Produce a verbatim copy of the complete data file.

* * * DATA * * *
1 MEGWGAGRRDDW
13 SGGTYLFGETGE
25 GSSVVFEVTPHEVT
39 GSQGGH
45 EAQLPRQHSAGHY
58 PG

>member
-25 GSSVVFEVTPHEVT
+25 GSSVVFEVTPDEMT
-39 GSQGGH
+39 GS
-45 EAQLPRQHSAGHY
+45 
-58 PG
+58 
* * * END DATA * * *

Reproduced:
1 MEGWGAGRRDDW
13 SGGTYLFGETGE
25 GSSVVFEVTPHEVT
39 GSQGGH
45 EAQLPRQHSAGHY
58 PG

>member
-25 GSSVVFEVTPHEVT
+25 GSSVVFEVTPDEMT
-39 GSQGGH
+39 GS
-45 EAQLPRQHSAGHY
+45 
-58 PG
+58 